I’ve had an interesting ten days.
A week ago, last Saturday, I spent an hour in conversation with Jason Helgerson. You’ll find him @policywonk1, on Twitter… and policy wonk he truly is.
He became New York’s Medicaid Director, in 2011, providing health care services to over 6.2 million New Yorkers with an annual budget over $60 billion.
He also serves as the Executive Director for New York’s Medicaid Redesign Team. He is currently focussed on reshaping the state’s Medicaid program in order to lower costs and improve health care quality.
Doesn’t that sound familiar!
We talked about his back story, US politics and his problems.
He is developing management to redesign services, has trouble recruiting staff, despite his budget, not enough money and a tidal wave of an elderly population with multi morbidities that are placing demands on the services they are struggling to meet.
If that sounds familiar, it should. We have the same problems and the problems are global problems.
Imagining we can carry on with the same management structures we have now, without redesign, is to chain us to the past.
Thinking that we are, in some way, insulated from international shortages of healthcare workers is foolish.
Thinking that any planning we do, to resolve our workforce shortages, can be achieved nationally is wrong and if we are to look beyond our borders to recruit overseas, so is New York and so is every other major city and health system, world-wide.
What are Helgerson’s solutions?
Higher standards of management, vertical integration, redesigning the workforce and a greater reliance on technologies at the interface of care.
He tells an interesting story of summer demand from care homes from elderly with COPD exacerbations. Ambulance after ambulance blocked the hospital runways, to ED. Once in hospital, they were finding it impossible to get frail people home.
Helgerson’s solution was to pay for the installation of air-conditioning units in the care homes. Admissions plummeted and the investment amortised by the fall in emergency-care-costs and delayed discharges.
I’ll leave you to ponder that one… you can only do it with a vertically integrated health and care system.
Later in the week, I was on the stage at the GIANT Healthcare show…
… in conversation with representatives from three Trusts who talked honestly and freely about how the regulatory and inspection regimes had decimated morale in their organisations and made recruitment and recovery even more difficult.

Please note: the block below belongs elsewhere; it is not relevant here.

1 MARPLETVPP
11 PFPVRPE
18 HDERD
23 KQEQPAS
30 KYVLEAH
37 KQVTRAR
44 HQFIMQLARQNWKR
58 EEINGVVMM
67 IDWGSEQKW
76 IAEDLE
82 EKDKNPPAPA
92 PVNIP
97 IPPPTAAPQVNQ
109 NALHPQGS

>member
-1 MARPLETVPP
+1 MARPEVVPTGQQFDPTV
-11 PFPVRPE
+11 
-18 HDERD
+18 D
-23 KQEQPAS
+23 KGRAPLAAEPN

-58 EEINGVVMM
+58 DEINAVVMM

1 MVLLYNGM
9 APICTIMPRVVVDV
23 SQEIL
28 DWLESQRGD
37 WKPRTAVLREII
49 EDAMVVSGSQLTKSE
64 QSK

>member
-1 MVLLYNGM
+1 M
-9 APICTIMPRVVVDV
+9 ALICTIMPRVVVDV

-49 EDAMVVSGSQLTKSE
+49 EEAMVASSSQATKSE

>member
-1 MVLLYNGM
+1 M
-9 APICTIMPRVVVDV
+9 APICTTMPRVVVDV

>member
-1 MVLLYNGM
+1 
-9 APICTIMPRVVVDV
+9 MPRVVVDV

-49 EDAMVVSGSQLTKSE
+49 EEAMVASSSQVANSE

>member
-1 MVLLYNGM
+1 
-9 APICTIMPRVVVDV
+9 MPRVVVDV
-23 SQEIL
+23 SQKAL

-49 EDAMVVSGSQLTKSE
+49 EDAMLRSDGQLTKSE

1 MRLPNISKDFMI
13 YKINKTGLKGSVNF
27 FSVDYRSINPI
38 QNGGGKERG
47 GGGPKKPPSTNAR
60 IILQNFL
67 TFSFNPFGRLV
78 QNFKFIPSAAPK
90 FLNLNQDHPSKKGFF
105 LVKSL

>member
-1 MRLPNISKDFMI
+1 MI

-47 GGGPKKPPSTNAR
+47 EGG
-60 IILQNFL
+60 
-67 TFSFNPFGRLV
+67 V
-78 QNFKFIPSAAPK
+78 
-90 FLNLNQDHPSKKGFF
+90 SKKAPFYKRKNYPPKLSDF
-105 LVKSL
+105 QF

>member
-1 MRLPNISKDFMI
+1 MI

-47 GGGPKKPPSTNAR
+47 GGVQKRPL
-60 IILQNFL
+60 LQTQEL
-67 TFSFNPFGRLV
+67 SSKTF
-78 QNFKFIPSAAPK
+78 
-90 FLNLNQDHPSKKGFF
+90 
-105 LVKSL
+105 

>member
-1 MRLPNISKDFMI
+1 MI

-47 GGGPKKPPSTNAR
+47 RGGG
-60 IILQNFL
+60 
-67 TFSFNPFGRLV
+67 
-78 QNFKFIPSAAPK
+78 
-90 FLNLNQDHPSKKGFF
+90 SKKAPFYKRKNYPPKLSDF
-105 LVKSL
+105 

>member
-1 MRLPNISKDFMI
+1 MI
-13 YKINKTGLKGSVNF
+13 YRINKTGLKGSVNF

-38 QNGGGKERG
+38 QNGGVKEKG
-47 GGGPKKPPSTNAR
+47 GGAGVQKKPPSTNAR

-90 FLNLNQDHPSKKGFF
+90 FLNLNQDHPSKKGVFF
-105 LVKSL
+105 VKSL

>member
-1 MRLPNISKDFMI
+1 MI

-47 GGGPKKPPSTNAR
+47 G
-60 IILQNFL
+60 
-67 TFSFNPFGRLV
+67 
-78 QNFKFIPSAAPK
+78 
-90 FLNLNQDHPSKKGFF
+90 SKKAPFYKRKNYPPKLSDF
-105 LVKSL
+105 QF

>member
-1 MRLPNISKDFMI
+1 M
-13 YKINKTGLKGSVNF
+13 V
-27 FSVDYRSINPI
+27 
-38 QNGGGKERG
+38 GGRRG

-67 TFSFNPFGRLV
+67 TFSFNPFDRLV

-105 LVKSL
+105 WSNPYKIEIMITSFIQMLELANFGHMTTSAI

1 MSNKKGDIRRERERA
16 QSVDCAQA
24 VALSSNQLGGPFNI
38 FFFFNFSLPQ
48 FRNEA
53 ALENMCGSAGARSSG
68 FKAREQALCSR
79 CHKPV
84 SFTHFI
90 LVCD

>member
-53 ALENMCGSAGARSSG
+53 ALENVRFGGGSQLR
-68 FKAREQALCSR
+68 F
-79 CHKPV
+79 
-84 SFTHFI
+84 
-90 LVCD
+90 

All three were prisoners of their geography, making it difficult to find staff.
All three were bound by their local health economies that were badly served by tariffs and legacy debt.
All three, victims of a history that was not of the making of current management. All of them committed to better management.
All three suffering from the New York problem; management, money, people and demand.
All three were committed to improve by sharing best practice, learning from the best.
All three were at the top of the list for sharing their successes at the Academy of Fabulous Stuff.
In my view, three exceptional organisations that deserved the awards they were given by Simon Stevens, on behalf of the Academy, for their commitment to improvement.
Finally, it was off to the House of Commons, on the quiet Thursday, before the shenanigans of the weekend.
Hosted by Lord Hunt of King’s Health, the president of the IHM, we were at the launch of the IHM’s code of practice for managers.
The Code of Practice is a response to the Kark Inquiry and to a long-over-due extent, to the Francis Report, both of which shone a light on management shortcomings and the lack of regulation for managers.
The IHM plan to make conformance with their Code a condition of membership and it comes with a disciplinary framework.
The IHM wants to avoid the panoply of regulation that mires the GMC and NMC.
Registration, regulation and compliance achieved digitally and focus on membership education, sharing best practice and development.
IHM managers, rightly, want to be recognised as professionals, just like other contributors to our-NHS.
What are we to make of all this?
People everywhere struggling with the same things, all wanting to do the right thing.
News and Comment from Roy Lilley
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Reproduced at TrainingPrimaryCare.com by kind permission of Roy Lilley.